“Squid Fleet” Takes You Into the Opaque World of Chinese Fishing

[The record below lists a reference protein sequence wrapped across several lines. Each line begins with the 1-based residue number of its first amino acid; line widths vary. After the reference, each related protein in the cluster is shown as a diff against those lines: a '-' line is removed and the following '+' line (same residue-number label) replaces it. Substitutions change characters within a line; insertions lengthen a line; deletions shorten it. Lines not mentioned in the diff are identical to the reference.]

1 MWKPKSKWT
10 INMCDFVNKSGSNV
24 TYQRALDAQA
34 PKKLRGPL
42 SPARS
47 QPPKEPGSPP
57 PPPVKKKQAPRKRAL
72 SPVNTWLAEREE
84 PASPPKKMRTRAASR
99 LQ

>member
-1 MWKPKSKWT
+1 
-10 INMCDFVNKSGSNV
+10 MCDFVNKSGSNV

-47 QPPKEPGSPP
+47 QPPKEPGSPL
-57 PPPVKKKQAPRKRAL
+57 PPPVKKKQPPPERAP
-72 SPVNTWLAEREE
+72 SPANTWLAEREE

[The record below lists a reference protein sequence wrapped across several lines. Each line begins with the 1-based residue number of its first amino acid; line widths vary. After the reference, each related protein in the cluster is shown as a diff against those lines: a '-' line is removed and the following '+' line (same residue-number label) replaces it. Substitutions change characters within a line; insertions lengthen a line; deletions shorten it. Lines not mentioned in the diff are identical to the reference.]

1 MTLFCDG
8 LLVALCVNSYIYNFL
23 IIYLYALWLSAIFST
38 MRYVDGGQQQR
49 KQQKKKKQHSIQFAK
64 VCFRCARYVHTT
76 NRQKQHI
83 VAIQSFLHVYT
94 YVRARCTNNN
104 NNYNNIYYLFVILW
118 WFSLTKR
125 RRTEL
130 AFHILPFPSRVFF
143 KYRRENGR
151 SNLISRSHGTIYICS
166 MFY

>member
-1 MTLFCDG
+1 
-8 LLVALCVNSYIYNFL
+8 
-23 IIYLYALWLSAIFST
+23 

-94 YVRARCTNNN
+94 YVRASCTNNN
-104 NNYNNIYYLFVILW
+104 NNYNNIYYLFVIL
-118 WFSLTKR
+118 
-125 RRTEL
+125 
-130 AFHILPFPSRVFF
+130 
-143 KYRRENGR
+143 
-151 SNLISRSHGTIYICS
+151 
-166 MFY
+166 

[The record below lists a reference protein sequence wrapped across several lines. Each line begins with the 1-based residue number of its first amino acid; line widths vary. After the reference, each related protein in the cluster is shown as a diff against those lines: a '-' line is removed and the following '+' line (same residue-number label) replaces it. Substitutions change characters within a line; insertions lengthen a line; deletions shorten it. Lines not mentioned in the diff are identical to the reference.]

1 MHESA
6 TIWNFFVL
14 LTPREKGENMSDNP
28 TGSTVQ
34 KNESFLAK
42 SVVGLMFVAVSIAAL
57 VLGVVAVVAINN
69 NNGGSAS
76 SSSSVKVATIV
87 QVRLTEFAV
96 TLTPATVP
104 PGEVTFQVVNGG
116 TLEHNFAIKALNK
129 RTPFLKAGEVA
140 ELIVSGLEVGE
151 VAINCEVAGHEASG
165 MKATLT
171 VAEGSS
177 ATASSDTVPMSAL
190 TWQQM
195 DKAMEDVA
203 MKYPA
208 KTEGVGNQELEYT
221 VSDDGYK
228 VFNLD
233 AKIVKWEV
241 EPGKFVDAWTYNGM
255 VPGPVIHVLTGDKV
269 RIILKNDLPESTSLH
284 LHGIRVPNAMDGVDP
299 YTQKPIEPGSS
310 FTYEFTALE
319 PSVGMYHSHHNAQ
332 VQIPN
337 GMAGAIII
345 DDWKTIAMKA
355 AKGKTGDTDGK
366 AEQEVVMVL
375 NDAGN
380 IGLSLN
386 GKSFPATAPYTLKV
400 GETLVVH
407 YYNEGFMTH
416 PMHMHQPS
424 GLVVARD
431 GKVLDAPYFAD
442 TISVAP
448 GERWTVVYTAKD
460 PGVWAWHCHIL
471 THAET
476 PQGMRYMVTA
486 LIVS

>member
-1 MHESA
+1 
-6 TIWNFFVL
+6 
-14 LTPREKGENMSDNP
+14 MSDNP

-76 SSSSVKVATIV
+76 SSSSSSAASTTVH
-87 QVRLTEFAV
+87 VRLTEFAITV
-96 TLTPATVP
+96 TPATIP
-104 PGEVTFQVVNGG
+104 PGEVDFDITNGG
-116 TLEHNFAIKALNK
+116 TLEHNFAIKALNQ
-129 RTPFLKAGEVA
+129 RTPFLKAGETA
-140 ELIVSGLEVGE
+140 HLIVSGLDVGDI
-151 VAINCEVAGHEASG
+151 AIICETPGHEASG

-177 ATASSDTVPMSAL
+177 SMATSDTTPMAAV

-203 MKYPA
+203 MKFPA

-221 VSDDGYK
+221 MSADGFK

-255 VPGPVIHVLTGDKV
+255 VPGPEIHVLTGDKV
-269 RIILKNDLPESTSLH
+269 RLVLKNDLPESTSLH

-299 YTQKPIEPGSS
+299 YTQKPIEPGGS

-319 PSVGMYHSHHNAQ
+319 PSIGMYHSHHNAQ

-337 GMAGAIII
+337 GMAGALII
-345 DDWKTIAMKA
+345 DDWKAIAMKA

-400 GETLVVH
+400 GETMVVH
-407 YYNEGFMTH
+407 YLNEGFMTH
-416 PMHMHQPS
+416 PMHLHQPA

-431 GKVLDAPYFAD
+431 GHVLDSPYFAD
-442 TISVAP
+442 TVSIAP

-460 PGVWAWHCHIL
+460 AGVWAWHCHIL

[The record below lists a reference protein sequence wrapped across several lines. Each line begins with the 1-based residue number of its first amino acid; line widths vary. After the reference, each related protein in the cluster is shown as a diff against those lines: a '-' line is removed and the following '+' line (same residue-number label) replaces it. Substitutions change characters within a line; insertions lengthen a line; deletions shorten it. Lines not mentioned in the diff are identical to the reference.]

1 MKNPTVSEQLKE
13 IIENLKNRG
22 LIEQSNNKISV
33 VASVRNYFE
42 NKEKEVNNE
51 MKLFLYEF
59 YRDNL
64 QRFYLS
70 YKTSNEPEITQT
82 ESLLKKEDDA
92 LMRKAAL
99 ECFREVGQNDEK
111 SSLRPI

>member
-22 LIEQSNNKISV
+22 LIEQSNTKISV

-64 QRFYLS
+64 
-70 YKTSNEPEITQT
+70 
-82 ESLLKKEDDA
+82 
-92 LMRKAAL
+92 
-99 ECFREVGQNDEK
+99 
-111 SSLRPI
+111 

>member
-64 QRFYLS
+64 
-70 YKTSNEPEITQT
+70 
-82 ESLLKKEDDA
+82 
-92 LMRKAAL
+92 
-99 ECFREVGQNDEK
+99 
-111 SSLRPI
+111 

In February, 2022, I invited the documentary filmmaker Ed Ou to join me at sea, boarding Chinese squid ships. For the past four years, I have been visiting these ships as part of an investigation into the use of forced labor by the global seafood industry. China has the world’s largest distant water fishing fleet, catching billions of pounds of seafood annually, the biggest portion of it squid. The fleet is rife with labor trafficking, abusive working conditions, and violence. But China publicly releases little information about its vessels, and most stay at sea for more than a year, making them difficult to track or inspect. To see the fleet up close, Ou and I travelled to fishing grounds near the Falkland Islands and the Galápagos. We chased boats, interviewed crews by radio, and, when permitted, boarded ships. My goal was to talk to crew members and chronicle their working conditions. “Squid Fleet,” the film that Ou produced, offers something deeper. Ou and his co-director, Will N. Miller, made a hybrid documentary, combining fictionalized narration with real footage from the trip to capture a strange world that few outsiders get to see. 13:45 Video trailer, >>click to read<< 21:36

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